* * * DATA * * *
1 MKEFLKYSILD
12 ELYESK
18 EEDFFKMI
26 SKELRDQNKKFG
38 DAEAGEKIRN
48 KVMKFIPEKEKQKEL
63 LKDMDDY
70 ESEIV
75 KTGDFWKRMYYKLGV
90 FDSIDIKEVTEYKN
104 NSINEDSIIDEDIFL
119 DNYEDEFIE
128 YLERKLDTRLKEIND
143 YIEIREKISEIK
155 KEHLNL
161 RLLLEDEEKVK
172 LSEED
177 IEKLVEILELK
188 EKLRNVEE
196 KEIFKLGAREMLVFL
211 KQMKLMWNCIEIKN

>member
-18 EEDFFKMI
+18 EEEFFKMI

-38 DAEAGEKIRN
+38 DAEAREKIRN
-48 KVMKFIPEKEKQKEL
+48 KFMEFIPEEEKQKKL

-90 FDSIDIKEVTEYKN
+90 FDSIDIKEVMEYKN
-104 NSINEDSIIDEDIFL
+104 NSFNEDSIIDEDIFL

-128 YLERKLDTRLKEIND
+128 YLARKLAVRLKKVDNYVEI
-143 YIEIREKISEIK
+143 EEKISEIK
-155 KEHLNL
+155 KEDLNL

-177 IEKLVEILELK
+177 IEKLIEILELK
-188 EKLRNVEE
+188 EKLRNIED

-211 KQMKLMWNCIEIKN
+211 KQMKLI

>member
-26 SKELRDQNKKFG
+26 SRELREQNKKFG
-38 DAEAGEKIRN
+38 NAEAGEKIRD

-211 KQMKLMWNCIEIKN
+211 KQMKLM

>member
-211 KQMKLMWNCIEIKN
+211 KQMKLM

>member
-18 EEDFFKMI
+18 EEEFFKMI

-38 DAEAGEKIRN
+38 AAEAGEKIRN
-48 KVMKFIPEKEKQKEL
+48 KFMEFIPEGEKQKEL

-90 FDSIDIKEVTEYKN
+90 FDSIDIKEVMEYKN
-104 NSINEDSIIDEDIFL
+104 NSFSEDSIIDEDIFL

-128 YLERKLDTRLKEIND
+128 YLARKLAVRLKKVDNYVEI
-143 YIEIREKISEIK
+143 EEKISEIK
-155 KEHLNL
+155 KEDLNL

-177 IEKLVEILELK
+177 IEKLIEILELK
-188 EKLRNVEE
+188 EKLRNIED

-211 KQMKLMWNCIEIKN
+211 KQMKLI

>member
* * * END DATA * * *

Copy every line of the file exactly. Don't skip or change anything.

1 MKEFLKYSILD
12 ELYESK
18 EEDFFKMI
26 SKELRDQNKKFG
38 DAEAGEKIRN
48 KVMKFIPEKEKQKEL
63 LKDMDDY
70 ESEIV
75 KTGDFWKRMYYKLGV
90 FDSIDIKEVTEYKN
104 NSINEDSIIDEDIFL
119 DNYEDEFIE
128 YLERKLDTRLKEIND
143 YIEIREKISEIK
155 KEHLNL
161 RLLLEDEEKVK
172 LSEED
177 IEKLVEILELK
188 EKLRNVEE
196 KEIFKLGAREMLVFL
211 KQMKLMWNCIEIKN

>member
-18 EEDFFKMI
+18 EEEFFKMI

-38 DAEAGEKIRN
+38 DAEAREKIRN
-48 KVMKFIPEKEKQKEL
+48 KFMEFIPEEEKQKKL

-90 FDSIDIKEVTEYKN
+90 FDSIDIKEVMEYKN
-104 NSINEDSIIDEDIFL
+104 NSFNEDSIIDEDIFL

-128 YLERKLDTRLKEIND
+128 YLARKLAVRLKKVDNYVEI
-143 YIEIREKISEIK
+143 EEKISEIK
-155 KEHLNL
+155 KEDLNL

-177 IEKLVEILELK
+177 IEKLIEILELK
-188 EKLRNVEE
+188 EKLRNIED

-211 KQMKLMWNCIEIKN
+211 KQMKLI

>member
-26 SKELRDQNKKFG
+26 SRELREQNKKFG
-38 DAEAGEKIRN
+38 NAEAGEKIRD

-211 KQMKLMWNCIEIKN
+211 KQMKLM

>member
-211 KQMKLMWNCIEIKN
+211 KQMKLM

>member
-18 EEDFFKMI
+18 EEEFFKMI

-38 DAEAGEKIRN
+38 AAEAGEKIRN
-48 KVMKFIPEKEKQKEL
+48 KFMEFIPEGEKQKEL

-90 FDSIDIKEVTEYKN
+90 FDSIDIKEVMEYKN
-104 NSINEDSIIDEDIFL
+104 NSFSEDSIIDEDIFL

-128 YLERKLDTRLKEIND
+128 YLARKLAVRLKKVDNYVEI
-143 YIEIREKISEIK
+143 EEKISEIK
-155 KEHLNL
+155 KEDLNL

-177 IEKLVEILELK
+177 IEKLIEILELK
-188 EKLRNVEE
+188 EKLRNIED

-211 KQMKLMWNCIEIKN
+211 KQMKLI

>member